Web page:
Flow Expertise for Cell Encapsulation and Single-Cell Analysis
- Higher accuracy
- Higher sensitivity
- Higher encapsulation efficiency
What is cell encapsulation?
Cell encapsulation refers to the technique during which one or several cells are integrated into a three-dimensional extracellular matrix. It was first used in the 1950s to try to create a protective layer around cells to facilitate transplantation processes. Over time, it got recognized as a suitable technique for many more purposes. During this process, cells are carried through a named reagent to then be included in the chosen matrix, which depends on the final use of the encapsulated cells. It has many advantages for various applications such as next-generation sequencing, 3D cell culture, or drug delivery.
Main applications of live cell encapsulation
Next-generation sequencing (NGS) for single cell analysis
Single-cell RNA sequencing (scRNA-seq) has been crucial in the study of biological heterogeneity and for the characterization of rare cell types. Several techniques exist to obtain single cells for RNA sequencing. The production of highly monodispersed emulsions makes microfluidics an excellent tool for single-cell analysis & cell encapsulation. This provides a substantial increase in throughput, with a reduction in cost. Cells and barcode-containing beads/hydrogels are co-encapsulated in a droplet, allowing one to label all the RNA from each cell with a unique barcode such that after pooling and sequencing, each read is mapped back to its cell of origin.
3D cell culture
In vitro cell culture is a fundamental component of biological production systems and biotechnological research. Using microfluidics permits the development of 3D cell culture models using cell encapsulation. It allows for better replication of native cell microenvironment, which can be particularly adapted for drug screening. Indeed, mimicking the cells’ natural environment allows them to adopt a behavior and a drug response closer to the one in vivo, and therefore to better evaluate the effect of a given molecule on our body. In fact, traditional cell culture methods using petri dishes or culture flasks show limitations, including the difficulty to compartmentalize clones and single cells. The technique allows one to perform single or multiple-cell encapsulation into droplets of pL volume which are generated at a rate of thousands per second.
Encapsulation for drug delivery
Micro (and nano) particles for drug delivery bring advantages of: precise dosage, site-specific drug release and delivery, more homogeneous distribution in the physiological environment. Drug delivery applications usually rely on highly monodispersed (<5%) particles for proper efficiency. Microparticles, microspheres, and microcapsules serve as multiunit drug delivery systems that offer numerous advantages based on their structural and functional abilities. Their application is suitable for convenient and tolerable drug administration via several routes. Different sites and biological components can be targeted depending on the size of the particle. Cell encapsulation can also be used in the context of drug delivery as cells allow the release of molecules on a long-term basis, continuously.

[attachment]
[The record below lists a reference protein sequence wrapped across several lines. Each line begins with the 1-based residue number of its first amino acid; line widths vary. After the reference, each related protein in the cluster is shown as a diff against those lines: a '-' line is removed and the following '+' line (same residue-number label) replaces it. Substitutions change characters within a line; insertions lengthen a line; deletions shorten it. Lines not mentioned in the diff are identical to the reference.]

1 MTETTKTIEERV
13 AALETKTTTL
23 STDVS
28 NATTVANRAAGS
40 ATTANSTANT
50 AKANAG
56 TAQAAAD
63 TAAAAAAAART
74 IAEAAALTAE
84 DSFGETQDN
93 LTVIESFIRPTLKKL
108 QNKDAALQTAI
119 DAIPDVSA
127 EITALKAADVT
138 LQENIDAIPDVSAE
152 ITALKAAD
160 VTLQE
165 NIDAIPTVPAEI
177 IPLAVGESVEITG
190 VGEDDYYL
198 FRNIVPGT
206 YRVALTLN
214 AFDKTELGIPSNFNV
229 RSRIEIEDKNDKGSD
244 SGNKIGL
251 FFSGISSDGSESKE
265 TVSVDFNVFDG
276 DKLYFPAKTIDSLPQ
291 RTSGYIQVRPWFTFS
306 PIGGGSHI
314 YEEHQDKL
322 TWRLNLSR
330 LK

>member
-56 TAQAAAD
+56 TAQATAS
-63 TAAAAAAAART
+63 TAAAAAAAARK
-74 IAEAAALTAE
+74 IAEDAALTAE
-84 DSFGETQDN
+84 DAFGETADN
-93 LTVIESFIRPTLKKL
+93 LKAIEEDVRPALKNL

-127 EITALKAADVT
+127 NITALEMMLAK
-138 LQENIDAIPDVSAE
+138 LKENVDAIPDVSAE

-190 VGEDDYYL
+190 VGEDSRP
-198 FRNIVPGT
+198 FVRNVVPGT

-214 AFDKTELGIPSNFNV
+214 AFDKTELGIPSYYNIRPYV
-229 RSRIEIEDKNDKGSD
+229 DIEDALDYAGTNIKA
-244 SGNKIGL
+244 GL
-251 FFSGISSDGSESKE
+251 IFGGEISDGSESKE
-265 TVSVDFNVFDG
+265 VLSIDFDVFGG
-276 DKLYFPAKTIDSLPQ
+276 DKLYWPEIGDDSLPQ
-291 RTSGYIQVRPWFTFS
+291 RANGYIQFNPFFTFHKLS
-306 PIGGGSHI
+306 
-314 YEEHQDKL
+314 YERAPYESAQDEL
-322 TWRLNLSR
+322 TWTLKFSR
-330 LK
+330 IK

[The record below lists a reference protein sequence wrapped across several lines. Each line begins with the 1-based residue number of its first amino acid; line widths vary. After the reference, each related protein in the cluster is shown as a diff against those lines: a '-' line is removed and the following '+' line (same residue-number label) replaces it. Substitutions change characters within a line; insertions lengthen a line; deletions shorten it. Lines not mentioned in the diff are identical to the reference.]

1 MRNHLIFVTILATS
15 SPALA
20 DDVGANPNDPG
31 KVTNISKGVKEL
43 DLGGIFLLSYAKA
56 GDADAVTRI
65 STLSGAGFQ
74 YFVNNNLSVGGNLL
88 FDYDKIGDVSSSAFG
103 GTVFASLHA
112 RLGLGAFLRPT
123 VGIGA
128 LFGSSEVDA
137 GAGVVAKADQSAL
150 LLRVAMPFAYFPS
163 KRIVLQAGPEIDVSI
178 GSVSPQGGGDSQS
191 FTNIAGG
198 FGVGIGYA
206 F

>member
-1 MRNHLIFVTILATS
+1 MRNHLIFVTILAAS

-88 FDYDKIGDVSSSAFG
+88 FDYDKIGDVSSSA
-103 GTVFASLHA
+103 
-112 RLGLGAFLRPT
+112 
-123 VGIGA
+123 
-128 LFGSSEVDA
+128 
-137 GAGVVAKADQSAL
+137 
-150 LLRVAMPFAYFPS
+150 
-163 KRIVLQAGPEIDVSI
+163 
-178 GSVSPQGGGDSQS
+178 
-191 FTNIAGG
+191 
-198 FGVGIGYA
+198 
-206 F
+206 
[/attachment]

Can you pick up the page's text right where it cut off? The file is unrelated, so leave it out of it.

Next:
The importance of a stable flow rate for optimized encapsulation of cells
When it comes to droplet or particle generation, having a total control over fluid flow is important. During droplet or particle production the flow rate of each phase must remain constant and stable to allow the production of monodisperse droplet. The ability to precisely control the flow rate of each phase allows one to regulate the size of the droplet and particle generated, the production frequency and the encapsulation efficiency when it comes to cell encapsulation or barcoded bead encapsulation.
In this context there are several systems and methods available to control fluids for droplet and particle generation using microfluidics.
Pressure as the gold standard for microfluidic droplet generation
Flow rate stability is critical for having repeatable reactor volumes and reproducible results during cell encapsulation process. Syringe pumps are commonly used for generating droplets. Syringe pumps show limited ability to control flow rates. As a result, the droplet size is affected.
Additionally, the actual flow rate cannot be well controlled with such devices. The flow rate value is displayed on the device, but no information on the time required for reaching a set flow rate is given (the time for flow equilibrium may vary depending on the microfluidic setup. Flow rate can also oscillate.
An alternative to syringe pumps is pressure-based flow controllers. These provide high-precision flow control, and fast response times.
Flow control systems and Fluigent added value
We compared the production of water-in-oil emulsions using syringe pumps and pressure-based flow controllers. Using pressure control, the desired droplet size is quickly obtained (< 6 s), and monodisperse droplet generation is ensured over time.
The benefits of choosing Fluigent for your flow control system:
- Best in class stability: 0.1% on the measured value thanks to our field-proven, patented FASTAB™ technology allowing for optimal flow control with the reliability required in demanding industrial environments
- Workflow automation becomes straightforward with Fluigent software
- Our engineering team are experts in microfluidic design, mechanical and software integration as well as biology and application knowledge
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